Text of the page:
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Structure and Feeling

The new year is speeding ahead in the Incubator! Participant teams have been thinking about upskilling and hiring; building out onboarding and other documentation for their projects; and thinking about how to curate meaningful events and hold accessible space. ​In February, projects began 1:1 mentoring calls at a rate that will speed up through the next few months.

Structures of Feeling

The second module of the curricular skeleton invited projects to consider feeling as structure, building from sociologist Raymond William's foundational work. Indeed, focus group calls surfaced how project leaders are feeling about the work to be done, surfacing guilt, shame, anxiety, and questions of trust and control. These reflections are informing how we're asking a slate of invited mentors to engage the how-to's of building community and reflections on building sustainable open projects. These felt orientations to the work are fundamentally different from what Williams had in mind when he used the phrase "structures of feeling" as a way to understand social and cultural change. Nonetheless, we've been thinking about how affective orientations to the work of building governance, community, and access inform how existing tools and resources are used and their efficacy.



Many teams read or were pointed to the first chapter of The Art of Gathering "Decide Why You are Really Gathering." Teams also perused a a range of resources around building open events and launching code including on engaging open communities.

Teams across focus groups expressed some ambivalence about the social obligation around introducing new team members and ice breaking in synchronous meetings, often reflected in anxiety about taking up time. We return to this question in March in focused conversations around engaging volunteer labor.


Teams continued to tweak and edit visioning statements, some turning to strategic planning models, or drafting fundraising 1-pagers. Others explored best practices in meeting documentation beyond Robert's Rules and policy drafting (resources here and here). In an especially productive turn, invited guest Mallory Knodel invited Solar Protocol to consider adult learning models like ADIDS (activity & discussion - input - deepening - synthesis) as they work on public and on boarding documentation of their project.

Community conversations

  • Council Data Project, based in Seattle, has been approaching other municipalities about the possibility of deploying there.
  • Open Science Community Saudi Arabia met with the Jordanian Open Source Association for a conversation about licensing and open data portals across the region
  • The Building Community around R Development Guide team held a "community champions" call with representatives from different R user groups to advise on the programming of the forthcoming collaboration campfires. They have also been collecting models towards their own Code of Conduct for those events.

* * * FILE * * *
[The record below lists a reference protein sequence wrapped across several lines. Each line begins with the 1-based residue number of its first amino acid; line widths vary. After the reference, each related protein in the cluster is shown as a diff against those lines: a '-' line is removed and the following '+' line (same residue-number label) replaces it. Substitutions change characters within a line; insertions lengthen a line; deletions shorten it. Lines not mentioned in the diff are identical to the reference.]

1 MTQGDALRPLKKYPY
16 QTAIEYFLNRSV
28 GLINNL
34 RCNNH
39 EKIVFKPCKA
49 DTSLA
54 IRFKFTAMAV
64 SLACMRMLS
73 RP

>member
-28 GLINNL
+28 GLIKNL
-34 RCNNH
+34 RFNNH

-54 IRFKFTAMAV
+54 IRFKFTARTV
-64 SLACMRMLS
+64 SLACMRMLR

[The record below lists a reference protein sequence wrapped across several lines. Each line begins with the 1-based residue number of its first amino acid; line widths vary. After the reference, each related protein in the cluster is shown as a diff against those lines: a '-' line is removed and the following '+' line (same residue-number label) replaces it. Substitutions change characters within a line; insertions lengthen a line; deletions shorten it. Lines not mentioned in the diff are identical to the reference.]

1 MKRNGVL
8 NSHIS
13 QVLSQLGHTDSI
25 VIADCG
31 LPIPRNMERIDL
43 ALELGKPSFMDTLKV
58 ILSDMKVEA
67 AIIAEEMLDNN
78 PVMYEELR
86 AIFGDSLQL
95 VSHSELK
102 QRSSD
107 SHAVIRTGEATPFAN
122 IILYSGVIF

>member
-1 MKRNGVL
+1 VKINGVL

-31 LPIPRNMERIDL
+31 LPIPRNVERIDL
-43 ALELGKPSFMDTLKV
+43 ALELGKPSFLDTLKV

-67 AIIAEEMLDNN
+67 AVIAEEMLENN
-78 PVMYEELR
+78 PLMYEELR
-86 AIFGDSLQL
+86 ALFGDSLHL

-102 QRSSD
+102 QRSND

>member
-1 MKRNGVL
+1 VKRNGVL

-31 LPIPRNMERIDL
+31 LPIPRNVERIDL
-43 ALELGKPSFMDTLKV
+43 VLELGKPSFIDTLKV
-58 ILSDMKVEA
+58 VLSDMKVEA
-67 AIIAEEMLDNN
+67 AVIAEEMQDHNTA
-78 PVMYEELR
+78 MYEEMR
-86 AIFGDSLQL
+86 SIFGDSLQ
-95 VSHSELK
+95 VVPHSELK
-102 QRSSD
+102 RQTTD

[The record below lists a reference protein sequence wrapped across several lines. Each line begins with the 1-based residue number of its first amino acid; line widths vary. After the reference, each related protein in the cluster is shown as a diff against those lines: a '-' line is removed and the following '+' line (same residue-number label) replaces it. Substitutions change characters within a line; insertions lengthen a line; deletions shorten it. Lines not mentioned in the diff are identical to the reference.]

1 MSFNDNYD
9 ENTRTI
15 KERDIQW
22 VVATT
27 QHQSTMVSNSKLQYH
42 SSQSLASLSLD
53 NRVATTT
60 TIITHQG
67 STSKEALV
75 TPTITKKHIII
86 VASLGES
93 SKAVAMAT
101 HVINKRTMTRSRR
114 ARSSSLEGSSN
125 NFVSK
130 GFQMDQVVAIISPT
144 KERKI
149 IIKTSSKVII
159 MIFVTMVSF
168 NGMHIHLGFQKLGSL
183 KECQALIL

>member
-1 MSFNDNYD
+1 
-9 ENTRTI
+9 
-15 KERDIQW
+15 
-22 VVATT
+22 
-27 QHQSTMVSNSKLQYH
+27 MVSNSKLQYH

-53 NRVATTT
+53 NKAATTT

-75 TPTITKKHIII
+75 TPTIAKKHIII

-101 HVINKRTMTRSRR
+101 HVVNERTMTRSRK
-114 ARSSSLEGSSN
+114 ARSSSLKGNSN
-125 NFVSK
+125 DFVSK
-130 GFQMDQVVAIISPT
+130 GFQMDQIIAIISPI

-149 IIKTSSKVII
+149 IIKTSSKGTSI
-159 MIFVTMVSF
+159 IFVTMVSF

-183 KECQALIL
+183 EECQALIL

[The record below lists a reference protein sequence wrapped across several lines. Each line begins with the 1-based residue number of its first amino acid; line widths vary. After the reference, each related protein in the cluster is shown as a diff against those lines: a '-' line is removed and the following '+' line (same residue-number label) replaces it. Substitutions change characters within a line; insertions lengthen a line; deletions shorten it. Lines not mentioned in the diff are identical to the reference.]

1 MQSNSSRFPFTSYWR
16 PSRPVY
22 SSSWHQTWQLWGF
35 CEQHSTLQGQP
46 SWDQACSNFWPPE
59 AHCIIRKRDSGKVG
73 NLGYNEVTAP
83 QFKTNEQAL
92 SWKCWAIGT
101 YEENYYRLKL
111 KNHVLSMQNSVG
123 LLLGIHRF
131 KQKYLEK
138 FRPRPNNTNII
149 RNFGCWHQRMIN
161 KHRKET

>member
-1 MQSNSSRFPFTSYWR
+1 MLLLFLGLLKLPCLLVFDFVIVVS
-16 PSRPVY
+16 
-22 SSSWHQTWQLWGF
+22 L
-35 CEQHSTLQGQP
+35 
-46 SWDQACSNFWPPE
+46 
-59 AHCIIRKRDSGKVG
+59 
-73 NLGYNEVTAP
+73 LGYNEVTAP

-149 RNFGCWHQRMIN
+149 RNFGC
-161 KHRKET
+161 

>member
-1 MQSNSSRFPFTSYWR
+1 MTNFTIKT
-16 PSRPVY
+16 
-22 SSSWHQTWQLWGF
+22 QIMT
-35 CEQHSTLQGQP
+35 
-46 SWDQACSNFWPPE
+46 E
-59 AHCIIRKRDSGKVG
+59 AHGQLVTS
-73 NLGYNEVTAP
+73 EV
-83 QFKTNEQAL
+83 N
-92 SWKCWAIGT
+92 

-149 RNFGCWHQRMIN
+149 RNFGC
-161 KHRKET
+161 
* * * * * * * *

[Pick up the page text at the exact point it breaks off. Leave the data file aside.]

Project Updates

  • Citation File Format won 2nd prize in the CampusSource award, given by the the German Society of Research Software Engineers to projects that help researchers with their software work, sustainability and reproducibility.
  • Open Science Community Saudi Arabia website is now live. Help appreciated reaching data science researchers in Arabic-speaking countries with this survey collecting data about the experiences of using repositories in the MENA region and working with metadata in Arabic. (Arabic English)
  • The first collaboration campfire, put together by Saranjeet Kaur Bhogal and Heather Turner of the R Development Guide is coming up this coming Tuesday, February 22. The goal of these sessions is to open new pathways to the R project for underrepresented groups. Follow them on Twitter @R_Contributors
  • Ersilia and Solar Protocol have exciting announcements that will be made public soon.

Building Laterally Event Series

Visions of Mutual Power

Our public discussion in January brought together technologists and activists who have experimented with different infrastructures for building, sharing, and transferring power both within organizations and beyond. We have been moved by the urgency of reactions to this event and encouraged to pick up threads from this conversation in the future. If you missed it, we're happy to share the recording of that event and the collected resources gathered from speaker remarks. Check out recordings and resources from the whole series here.

Coloniality of Digital Infrastructure

Our next event, coming up on Wednesday, February 23 13:30-15:00 UTC-5(ET) promises an exciting, interdisciplinary investigation of (digital) infrastructure and power. Speakers address the question of the structures of knowledge and information, who stewards and curates those precious resources, and what is available to communities and states as a result. Rooted in the experience of curation of art and archives in Kenya (via speaker Chao Tayiana Maina) and in the protection of Indigenous lands from illegal mining and logging in Peru (via speaker Luis Tayori), we're continuing our commitment to understanding large, structural questions through the actual experiences of communities and technologists. Many thanks to our translator, Rocío Amorozo Coba, who will permit us to host this event in English and Spanish. Join us! Register in advance.